What is it like working as a safety guide in a self-driving car



Joe VanOflen, The functions drive.ai

We spend so much of our lives, but with cars with self-driving, we could fill the time indefinitely. You can complete the tasks, put a movie or – if the windows of the car are digital screens – enjoy a virtual tour of the French countryside.

But before we deliver the keys, we have to try the technology. In June 2018, I started out as a "safety guide" to Drive.ai's stand-alone car company, which led behind the bus of our passengers in Frisco, Texas. After driving the vehicle into the field, I will push a button to take care of the autonomy. If I had to take over, I did not want to waste a second to get to the controls, so I would hold a hand on the steering wheel and fly a foot over the pedals, mimicking the manual drive. They were moving the same way as I used them – the passengers would be looking for the first time to see if I saw anything.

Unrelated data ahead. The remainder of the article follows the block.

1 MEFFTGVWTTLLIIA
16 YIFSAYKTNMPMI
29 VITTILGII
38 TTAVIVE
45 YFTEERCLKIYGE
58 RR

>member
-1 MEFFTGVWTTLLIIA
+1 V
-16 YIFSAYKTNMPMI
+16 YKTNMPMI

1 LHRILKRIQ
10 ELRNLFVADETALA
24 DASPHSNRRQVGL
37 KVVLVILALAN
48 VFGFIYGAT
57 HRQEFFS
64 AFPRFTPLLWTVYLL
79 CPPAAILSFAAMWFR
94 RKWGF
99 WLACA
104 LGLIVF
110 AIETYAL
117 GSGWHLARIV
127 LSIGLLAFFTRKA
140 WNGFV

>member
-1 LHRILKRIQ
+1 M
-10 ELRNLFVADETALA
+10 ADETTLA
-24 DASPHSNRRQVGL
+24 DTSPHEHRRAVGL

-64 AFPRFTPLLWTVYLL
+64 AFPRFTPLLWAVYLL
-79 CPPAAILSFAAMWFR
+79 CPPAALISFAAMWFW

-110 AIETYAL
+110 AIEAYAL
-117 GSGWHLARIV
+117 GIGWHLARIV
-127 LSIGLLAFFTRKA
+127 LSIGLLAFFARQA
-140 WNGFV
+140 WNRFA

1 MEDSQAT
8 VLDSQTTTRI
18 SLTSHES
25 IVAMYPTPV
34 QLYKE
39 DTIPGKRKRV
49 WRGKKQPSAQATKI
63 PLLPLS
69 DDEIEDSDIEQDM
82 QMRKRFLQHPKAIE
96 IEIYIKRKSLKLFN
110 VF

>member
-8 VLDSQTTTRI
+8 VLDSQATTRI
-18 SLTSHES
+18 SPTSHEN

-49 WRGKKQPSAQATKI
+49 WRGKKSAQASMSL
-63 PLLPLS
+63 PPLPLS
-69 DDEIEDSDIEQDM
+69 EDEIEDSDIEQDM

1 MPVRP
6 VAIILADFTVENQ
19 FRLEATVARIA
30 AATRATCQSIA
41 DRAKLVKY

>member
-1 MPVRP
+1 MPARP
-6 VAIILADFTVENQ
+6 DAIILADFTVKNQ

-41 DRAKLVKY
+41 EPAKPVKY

Riders have also been surprised at how careful AI is. In fact, the most common reason I had to deal with was when other people's drivers became impatient – for example, while they waited for the self-directed vehicle to cross many traffic routes at peak time. In such cases, we will unleash our autonomy and go humanely as a courtesy to the other drivers on the road.

People get on the bus with all kinds of wild expectations, but after their first trip – or sometimes even halfway – they realize it's just another bus ride. Then they usually return to their activities. In most cases, this means that they will be buried on their cell phones.

As he told Rob Verger

This article was originally published in the issue of Spring 2019 Transportation of Popular science.